Anyone will tell you that it is not safe for a cat and a baby to be sleeping in the same room unless you are awake and able to keep an eye on them. A cat will find the warmest place in the room and stay there, and unfortunately babies are super warm and snuggly. You need to start closing the upstairs bedroom door during the day and at night also, and whichever room will be the nursery/child's bedroom, so the cats will become used to finding another place for their naps and sleeps.

My cat was never allowed in bedrooms anyway, but is perfectly happy to sleep on the carpet on the landing, or on the sofa downstairs.

They will be a bit annoyed at first, but at the end of the day what is more important - a cat being a bit miffed at finding somewhere else to sleep, or the safety and health of your baby? It's a no-brainer smile

Midori1999 Wed 20-Feb-13 23:06:08

One of the guidelines for safe cosleeping is not to allow pets to sleep in or on the bed, I think this must also apply if you're using a cosleeper cot.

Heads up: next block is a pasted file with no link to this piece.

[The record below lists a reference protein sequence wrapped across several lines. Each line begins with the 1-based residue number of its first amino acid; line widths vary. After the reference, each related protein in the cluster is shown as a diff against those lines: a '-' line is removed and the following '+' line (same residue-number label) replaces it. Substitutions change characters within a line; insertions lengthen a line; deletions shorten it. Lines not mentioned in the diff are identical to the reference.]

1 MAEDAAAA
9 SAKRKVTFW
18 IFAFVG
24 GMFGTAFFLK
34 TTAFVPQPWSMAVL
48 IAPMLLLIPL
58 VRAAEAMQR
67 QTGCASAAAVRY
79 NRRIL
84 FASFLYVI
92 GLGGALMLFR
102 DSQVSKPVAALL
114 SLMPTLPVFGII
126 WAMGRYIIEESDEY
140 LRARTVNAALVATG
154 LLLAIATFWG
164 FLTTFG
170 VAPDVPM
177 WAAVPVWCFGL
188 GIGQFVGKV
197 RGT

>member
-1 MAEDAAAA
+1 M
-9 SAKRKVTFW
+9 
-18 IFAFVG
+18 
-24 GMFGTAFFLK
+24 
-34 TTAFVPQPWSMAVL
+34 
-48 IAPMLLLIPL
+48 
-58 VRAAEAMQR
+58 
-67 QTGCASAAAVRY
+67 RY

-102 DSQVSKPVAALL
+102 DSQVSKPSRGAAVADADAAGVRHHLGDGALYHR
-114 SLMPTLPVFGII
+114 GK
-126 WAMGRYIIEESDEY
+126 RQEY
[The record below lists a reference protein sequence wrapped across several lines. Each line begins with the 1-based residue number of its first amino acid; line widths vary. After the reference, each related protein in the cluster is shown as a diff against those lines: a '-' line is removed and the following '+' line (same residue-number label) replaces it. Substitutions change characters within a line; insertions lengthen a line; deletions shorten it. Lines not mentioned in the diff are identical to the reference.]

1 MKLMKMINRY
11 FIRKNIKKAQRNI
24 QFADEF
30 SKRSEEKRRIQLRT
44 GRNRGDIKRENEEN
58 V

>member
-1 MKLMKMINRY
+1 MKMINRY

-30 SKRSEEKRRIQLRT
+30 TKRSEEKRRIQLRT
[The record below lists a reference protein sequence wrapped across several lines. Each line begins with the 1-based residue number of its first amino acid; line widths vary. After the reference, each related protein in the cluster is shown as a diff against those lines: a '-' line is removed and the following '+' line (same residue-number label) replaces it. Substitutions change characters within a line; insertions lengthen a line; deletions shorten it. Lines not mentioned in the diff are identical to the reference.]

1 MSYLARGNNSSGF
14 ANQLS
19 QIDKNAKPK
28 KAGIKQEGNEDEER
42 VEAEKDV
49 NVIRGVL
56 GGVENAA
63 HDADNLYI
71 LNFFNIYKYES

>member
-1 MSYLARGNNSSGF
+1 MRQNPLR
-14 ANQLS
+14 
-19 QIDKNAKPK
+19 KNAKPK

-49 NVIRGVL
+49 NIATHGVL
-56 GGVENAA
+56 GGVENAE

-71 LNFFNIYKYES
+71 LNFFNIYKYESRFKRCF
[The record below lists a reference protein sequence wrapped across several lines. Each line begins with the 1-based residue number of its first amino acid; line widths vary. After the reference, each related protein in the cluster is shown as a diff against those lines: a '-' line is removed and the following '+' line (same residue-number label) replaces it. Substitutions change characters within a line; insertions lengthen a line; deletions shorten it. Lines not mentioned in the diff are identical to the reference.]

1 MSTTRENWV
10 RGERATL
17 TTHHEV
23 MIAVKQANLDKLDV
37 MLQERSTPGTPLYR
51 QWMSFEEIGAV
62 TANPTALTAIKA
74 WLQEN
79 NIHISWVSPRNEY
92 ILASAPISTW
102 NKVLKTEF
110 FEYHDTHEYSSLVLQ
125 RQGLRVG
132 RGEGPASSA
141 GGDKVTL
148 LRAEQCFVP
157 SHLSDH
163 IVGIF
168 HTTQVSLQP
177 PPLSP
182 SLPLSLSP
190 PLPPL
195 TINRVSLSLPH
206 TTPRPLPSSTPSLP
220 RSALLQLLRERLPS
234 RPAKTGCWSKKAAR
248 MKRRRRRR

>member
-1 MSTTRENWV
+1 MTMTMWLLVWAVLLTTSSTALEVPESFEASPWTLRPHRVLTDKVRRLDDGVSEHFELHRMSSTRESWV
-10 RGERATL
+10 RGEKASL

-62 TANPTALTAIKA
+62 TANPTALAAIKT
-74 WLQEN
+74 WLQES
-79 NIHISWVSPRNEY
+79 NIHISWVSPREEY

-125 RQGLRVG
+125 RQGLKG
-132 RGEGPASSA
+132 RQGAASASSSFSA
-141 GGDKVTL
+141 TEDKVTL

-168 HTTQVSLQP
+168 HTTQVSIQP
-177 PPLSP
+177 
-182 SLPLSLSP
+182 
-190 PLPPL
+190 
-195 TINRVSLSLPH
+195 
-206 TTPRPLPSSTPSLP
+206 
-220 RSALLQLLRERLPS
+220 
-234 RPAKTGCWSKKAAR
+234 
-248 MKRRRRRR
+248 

My cat won't jump anywhere, we even have to open the stair gate so she will come downstairs. hmm I would never have her sleeping in with us and the baby though.

WillowB Wed 20-Feb-13 22:45:41

I can't believe people are even considering sleeping with a cat & a baby in the same room! I have a cat & on the rare occasion the door to my sons bedroom is ajar he sneaks in & snuggles up at the end of his cot. Luckily DS has not been in his cot but it makes my blood run cold.
Even without the smothering risk there's hygiene & allergies to consider.

emblosion Wed 20-Feb-13 20:43:42

The balloons is a genius idea! :D

Our cat used to always sleep in our room but we got her used to sleeping downstairs last time I was pregnant. She's also not allowed in the bedroom where ds sleeps at all as she makes a beeline for anywhere cosy & sleeps/sheds hair on it.

She was annoyed at first but has got used to it. She avoided ds like the plague and I wasn't worried about her smothering him, it was more to do with wanting to avoid her shedding hair/walking germs all over his stuff .